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Family Judge Grasps Nettle in Sending Baby Boy to Live With His Father

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Family judges are always absolutely focused on the welfare of children and will not shrink from grasping nettles to give them the best chance of leading fulfilled and happy lives. That was certainly so in one case in which a judge ordered that a baby boy be taken from his troubled mother’s care and sent to live with his father.

The mother had been diagnosed as suffering from traits of a personality disorder and her two older children had already been taken into care and placed for adoption. Her history was characterised by poor relationship choices, resulting in domestic violence, together with verbal and physical abuse of her older children.

Despite this, however, she dearly loved her youngest boy, aged one, and had made much progress in caring for him in a therapeutic environment. She wished to make a permanent home for him, but social workers and the boy’s guardian were unanimous in recommending that his father take over as his primary carer.

In ruling on the matter, the judge had no doubt as to the mother’s commitment to and deep affection for her son. The picture was not entirely bleak, but evidence revealed her sometimes erratic behaviour and her difficulty in managing her emotions and moods. In those circumstances, there was a risk that the boy would be exposed to significant harm if cared for by his mother outside a therapeutic context.

Emphasising the boy’s pressing need for stable and predictable parenting, the judge found that his welfare demanded that he live with his father, whose commitment to his son was not in doubt and who would receive support from the local authority in performing his parenting role. The judge directed that the boy should continue to have regular contact with his mother.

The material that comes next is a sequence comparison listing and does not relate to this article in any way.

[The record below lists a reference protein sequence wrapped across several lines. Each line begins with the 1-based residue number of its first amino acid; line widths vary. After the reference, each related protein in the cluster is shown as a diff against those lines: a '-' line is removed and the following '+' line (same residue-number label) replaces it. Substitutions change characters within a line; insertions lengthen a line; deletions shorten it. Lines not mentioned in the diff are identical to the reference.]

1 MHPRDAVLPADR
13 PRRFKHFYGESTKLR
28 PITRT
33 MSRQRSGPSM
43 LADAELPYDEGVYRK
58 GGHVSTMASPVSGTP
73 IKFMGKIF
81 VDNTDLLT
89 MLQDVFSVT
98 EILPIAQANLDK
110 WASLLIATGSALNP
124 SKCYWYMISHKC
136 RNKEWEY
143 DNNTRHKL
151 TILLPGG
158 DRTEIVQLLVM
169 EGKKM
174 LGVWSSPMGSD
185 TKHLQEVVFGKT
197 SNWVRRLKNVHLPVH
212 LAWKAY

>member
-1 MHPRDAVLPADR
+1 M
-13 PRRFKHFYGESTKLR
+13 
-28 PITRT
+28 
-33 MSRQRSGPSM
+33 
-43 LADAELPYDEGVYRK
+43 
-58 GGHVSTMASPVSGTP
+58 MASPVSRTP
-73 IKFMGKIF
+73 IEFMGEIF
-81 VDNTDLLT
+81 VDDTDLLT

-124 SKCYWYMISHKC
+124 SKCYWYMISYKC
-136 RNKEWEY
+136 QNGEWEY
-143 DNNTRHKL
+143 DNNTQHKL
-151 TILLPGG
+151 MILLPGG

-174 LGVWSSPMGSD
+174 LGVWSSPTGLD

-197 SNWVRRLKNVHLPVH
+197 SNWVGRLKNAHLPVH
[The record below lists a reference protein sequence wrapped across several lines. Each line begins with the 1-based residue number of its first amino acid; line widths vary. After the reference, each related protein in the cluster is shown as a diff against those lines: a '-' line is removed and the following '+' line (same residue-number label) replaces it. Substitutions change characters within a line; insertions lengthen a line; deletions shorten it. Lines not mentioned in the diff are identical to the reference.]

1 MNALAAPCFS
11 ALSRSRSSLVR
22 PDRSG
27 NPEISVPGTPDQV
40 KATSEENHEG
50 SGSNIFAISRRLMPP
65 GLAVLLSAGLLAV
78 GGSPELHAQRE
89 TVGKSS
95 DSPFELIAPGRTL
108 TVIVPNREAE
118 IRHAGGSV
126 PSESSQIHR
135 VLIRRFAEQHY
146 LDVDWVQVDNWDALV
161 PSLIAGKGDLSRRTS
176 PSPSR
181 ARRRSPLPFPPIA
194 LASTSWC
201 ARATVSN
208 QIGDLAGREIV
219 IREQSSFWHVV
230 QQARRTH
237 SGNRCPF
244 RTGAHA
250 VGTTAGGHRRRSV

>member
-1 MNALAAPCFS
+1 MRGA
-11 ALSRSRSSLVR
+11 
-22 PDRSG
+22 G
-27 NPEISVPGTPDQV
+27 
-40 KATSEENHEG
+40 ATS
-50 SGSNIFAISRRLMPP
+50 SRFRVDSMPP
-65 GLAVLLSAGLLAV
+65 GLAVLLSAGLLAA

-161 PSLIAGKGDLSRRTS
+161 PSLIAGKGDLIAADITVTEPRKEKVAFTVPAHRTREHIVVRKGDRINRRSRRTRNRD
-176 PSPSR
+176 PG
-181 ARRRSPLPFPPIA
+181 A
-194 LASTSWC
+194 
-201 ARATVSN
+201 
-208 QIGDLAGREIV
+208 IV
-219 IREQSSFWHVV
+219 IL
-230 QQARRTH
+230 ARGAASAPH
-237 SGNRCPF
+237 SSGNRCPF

Court Orders Must Be Obeyed

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Public confidence in the civil justice system would collapse if court orders were not rigorously enforced – however agonising complying with them may be. The point was made by a case in which a divorcee who refused to move out of her home of 25 years came within an ace of being sent to prison for her defiance.

Following lengthy and bitter divorce proceedings, the woman had been ordered to quit the home where she brought up her children so that it could be sold and the proceeds divided between her and her ex-husband. A writ of possession was eventually issued and she was compelled to leave by bailiffs. However, she returned to the property a few weeks later and had remained there since.

As a last resort, the husband launched committal proceedings against her. He said that he had no wish to see her jailed, but the High Court noted that more than just his private concerns were in play. Those who choose the court process to resolve their differences are entitled to expect that obedience to judicial orders will be enforced to the hilt and, if necessary, by imprisonment.

The Court noted that the wife, aged in her 50s, had never previously been in trouble with the law. She was suffering from stress and was clearly struggling to move on from her divorce. The Court imposed a six-week jail term but was prepared to suspend the sentence for 15 months. That would afford her sufficient time to clear the house of her possessions and ready it for the market.

Growing Number of Cohabiting Couples Leaves More Families Open to Risk

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Cohabiting couples are the fastest-growing family type in the UK, according to newly released figures from the Office of National Statistics (ONS).

The ONS reports that the number of cohabiting couple families continues to grow faster than the number of married couple and lone parent families, with an increase of 25.8 per cent over the decade 2008-2018. It highlights the fact that more and more people are choosing to live together before, or without, getting married.

These changing demographics mean that an increasing number of people may be at financial risk in the instance of a cohabitation relationship break-up or the death of a partner. Currently, there is no such thing as a common law marriage in the UK and cohabiting couples are not afforded the same legal rights and protections as married couples.

The House of Lords is seeking to address this imbalance with the Cohabitation Rights Bill, which is currently passing through Parliament. The Bill proposes to establish a framework of rights for cohabiting couples following the end of the relationship or the death of one of the cohabitants.